2. Filtration of Liquids:
Filters for making liquids free of any visible or cultivable microbes have very important uses in microbiology. There are several types of laboratory filters; those most commonly employed are the Berkefeld and Mandler filters.
They are made of diatomaceous earth pressed into the shape of a hollow candle. The filter candle and a suction flask to receive the filtrate are sterilized, usually in the autoclave, and then carefully fitted together.
The liquid to be filtered is poured into the glass “mantle” about the filter candle suction is applied, and the liquid is drawn slowly through the porous filter and falls into the sterile flask below.
As the fluid passes through the filter candle, all the ordinary micro-organisms in it are held back, and the filtrate is bacteriologically sterile, that is, free of any microbe that can be cultivated on lifeless media.
Filters are used in the laboratory to sterilize blood-serum, ascetic fluid, sugar solutions or other liquids which cannot be sterilized by heat without altering them in some undesired way. Also exotoxins, enzymes, and other products of the growth of bacteria are separated from the organisms which produce them by use of these filters. Finally, the filterable viruses are isolated from the body tissues or fluids which contain them, and separated from ordinary microbes, by means of these filters.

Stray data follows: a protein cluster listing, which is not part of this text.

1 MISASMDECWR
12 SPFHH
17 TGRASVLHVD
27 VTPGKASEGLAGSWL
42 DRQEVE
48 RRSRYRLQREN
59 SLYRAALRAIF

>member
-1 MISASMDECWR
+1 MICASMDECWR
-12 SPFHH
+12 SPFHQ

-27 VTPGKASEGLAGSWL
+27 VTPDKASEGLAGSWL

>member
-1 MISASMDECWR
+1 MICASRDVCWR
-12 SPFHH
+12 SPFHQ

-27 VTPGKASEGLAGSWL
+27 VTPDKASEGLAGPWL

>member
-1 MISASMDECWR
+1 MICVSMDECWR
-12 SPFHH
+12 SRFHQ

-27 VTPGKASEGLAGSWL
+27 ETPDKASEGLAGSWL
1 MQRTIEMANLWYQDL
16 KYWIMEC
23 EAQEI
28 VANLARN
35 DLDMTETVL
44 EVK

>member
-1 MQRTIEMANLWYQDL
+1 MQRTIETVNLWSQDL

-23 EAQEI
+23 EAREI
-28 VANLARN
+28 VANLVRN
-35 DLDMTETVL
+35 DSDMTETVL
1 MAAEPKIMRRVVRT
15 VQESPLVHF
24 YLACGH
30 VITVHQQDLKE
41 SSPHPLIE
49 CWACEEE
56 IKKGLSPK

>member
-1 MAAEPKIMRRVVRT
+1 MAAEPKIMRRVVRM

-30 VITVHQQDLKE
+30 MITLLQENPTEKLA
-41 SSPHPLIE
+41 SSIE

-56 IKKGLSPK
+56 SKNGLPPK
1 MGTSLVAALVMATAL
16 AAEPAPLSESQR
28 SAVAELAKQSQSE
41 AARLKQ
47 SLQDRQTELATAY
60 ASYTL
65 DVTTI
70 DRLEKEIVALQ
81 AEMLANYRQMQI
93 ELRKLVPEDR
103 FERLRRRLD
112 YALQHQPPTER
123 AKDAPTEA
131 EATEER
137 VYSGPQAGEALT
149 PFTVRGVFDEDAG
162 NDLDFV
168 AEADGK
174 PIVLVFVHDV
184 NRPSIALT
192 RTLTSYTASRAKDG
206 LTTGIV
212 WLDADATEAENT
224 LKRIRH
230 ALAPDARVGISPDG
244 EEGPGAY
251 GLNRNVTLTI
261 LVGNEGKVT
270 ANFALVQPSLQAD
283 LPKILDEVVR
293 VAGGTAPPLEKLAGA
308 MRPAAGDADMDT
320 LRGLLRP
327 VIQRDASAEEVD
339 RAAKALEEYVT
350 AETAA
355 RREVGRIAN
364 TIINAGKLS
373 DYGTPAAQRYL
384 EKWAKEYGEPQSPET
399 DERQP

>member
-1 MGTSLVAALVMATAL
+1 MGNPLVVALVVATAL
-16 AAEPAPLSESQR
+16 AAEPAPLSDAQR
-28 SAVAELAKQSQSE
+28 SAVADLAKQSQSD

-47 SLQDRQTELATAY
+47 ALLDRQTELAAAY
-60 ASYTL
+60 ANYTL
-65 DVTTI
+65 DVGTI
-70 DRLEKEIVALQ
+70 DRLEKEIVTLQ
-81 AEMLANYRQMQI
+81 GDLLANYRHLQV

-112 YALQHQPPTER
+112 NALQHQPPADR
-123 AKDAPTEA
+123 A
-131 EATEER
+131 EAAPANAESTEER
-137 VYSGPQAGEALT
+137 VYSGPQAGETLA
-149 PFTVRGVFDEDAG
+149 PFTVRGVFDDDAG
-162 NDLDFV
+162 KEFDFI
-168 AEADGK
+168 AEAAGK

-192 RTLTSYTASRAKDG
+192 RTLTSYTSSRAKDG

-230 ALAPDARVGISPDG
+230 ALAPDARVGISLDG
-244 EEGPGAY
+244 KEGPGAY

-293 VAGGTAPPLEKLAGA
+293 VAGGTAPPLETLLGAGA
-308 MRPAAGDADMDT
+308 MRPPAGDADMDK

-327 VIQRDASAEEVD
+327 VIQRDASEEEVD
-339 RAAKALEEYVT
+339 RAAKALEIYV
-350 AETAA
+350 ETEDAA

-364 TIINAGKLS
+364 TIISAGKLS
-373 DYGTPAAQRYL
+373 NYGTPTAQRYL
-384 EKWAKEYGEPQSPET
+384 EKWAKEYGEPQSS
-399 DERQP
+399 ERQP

3. Filtration of Drinking Water:
In most communities, filtration through sand and gravel is one of the most important measured used for the purification of the public water supply. In this kind of filtration there is more than a mechanical straining.
On the surface of the sand filter a scum develops which consists largely of putrefactive micro-organisms, and as the water passes slowly through the sand, most of the contained bacteria are held back in this surface scum, and there destroyed in competition with the hardy putrefactive forms. Properly filtered water is nearly free of all bacteria and quite free of dangerous germs.